The Play

(Survey of Dramatic Literature)

A two-act play, The Dresser is set in the principal dressing room, corridor, and wings of an unspecified provincial theater in England, in January, 1942. Present are Norman, Sir’s dresser, and Her Ladyship, Sir’s personal and professional partner. They are discussing the bizarre behavior and state of mind of Sir, who is elderly and becoming feeble: Earlier in the day he was out in the local marketplace, in the rain, undressing and crying, and has been taken to hospital. Her Ladyship and Madge want to cancel the performance, but Norman demurs.

Sir walks in, having discharged himself from the hospital. He wants to get ready for the play, though he cannot remember which play. Norman keeps reminding him that it is William Shakespeare’s King Lear. While Norman attends to his makeup and costume, he also strengthens Sir’s resolve to perform by saying that there will be a full house.

At this point, the problems of a small company of players begin to emerge. One actor, Davenport-Scott, has been kept in police custody for homosexual behavior, so the casting will be altered. Another actor, Oxenby, is unhelpful because Sir will not read the play he has written. Sir assures Her Ladyship and Madge that he is fine and will give a good performance as King Lear. Only to Norman does Sir show his doubts, and his bantering relationship with Norman, by turns respectful, worried, insulting, and witty, is demonstrated. Norman projects a degree of confidence in Sir’s ability to perform this evening, though he clearly is unsure.

Another problem is that World War II rages around them: German aircraft drop bombs before and during the performance, and the air-raid sirens can be heard at intervals. The lines of the play make frequent reference to the war and its effects.

As he helps Sir...

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Dramatic Devices

(Survey of Dramatic Literature)

To show a play within a play was a device used by Shakespeare himself, but to have the play’s action technically occur offstage while a major Shakespearean work occurs onstage (but out of sight to the audience of The Dresser) is a device that might have come from the pen of playwright Tom Stoppard, whose Rosencrantz and Guildenstern Are Dead (pr. 1966, pb. 1967) made famous use of it. Apart from this device, The Dresser is conventional. It builds up the character of Sir (the most impressive of the cast) before he enters. The same minimal set of Sir’s dressing room, the corridor outside it, and the wings can be used throughout the play, with only a change of lighting for emphasis on different areas at different times. This is economic but never boring: The relative lack of physical action is more than compensated for by frequent entrances and exits, by the drama of revelations, and by the tensions of King Lear being performed just offstage. Sir’s breakdown in the marketplace is only reported, and his death at the end is undramatic, but both work well in context.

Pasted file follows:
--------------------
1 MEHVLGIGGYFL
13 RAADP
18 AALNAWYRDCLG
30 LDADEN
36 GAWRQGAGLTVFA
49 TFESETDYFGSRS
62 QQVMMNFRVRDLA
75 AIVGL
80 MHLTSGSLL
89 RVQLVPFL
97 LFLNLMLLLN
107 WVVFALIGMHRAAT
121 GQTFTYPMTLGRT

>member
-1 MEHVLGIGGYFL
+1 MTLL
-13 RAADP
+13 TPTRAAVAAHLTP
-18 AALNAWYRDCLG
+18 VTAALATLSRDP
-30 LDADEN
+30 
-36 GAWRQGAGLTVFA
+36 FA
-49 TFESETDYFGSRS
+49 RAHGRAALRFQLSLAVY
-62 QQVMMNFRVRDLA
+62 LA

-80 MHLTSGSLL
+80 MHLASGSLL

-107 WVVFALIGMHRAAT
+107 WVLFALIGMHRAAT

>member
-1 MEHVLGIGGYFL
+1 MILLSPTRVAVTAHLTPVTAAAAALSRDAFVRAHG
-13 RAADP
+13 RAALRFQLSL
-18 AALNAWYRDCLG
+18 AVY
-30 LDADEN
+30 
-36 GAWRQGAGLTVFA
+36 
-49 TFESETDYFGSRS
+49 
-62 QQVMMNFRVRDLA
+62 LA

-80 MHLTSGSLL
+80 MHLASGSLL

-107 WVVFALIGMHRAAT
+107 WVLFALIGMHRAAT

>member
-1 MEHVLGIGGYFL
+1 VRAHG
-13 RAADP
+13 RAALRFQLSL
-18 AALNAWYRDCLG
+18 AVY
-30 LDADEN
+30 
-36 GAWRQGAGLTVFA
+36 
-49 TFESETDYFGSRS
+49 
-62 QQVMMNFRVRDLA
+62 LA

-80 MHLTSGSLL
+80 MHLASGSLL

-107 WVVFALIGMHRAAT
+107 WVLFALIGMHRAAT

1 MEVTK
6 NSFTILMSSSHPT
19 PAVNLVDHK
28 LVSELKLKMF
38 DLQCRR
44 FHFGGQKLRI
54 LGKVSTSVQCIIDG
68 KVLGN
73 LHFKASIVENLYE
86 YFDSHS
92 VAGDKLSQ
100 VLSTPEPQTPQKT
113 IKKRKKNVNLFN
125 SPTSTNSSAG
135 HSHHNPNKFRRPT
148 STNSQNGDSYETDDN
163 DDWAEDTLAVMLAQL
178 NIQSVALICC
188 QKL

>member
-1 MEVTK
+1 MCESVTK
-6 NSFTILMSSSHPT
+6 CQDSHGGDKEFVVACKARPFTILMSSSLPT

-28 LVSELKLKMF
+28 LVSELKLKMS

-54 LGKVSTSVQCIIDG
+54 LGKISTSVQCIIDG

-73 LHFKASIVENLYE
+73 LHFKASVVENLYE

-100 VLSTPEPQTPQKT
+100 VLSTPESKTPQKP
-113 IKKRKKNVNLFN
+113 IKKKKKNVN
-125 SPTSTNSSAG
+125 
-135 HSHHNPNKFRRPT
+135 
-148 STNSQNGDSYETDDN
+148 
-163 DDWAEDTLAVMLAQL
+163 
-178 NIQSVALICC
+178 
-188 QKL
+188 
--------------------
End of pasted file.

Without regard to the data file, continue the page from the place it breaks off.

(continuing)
Most of the play consists of scenes between two characters. The most successful of these are undoubtedly those between Sir and Norman, due to their love-hate relationship and to Norman’s over-the-top performance. The sparkling wit and frequent allusions, particularly in Norman’s speeches, make these scenes entertaining and add depth to the characters. There is irony in the fact that Norman is meant to be the best actor in the company, even though he lacks the confidence to appear onstage. The other parts seem to have been deliberately underwritten, and to a certain extent the members of the company represent types that used to be found within a small traveling theater company.


(Survey of Dramatic Literature)

Sources for Further Study

Brustein, Robert. “The Naked and the Dressed.” The New Republic 185 (December 9, 1981): 21, 24-25.

Harwood, Ronald. Sir Donald Wolfit, CBE: His Life and Work in the Unfashionable Theatre. London: Secker & Warburg, 1971.

Rich, Frank.“’Dresser,’ a Monarch, and His Loyal Vassal: The Show Must Go On.” New York Times, November 10, 1981, p. C7.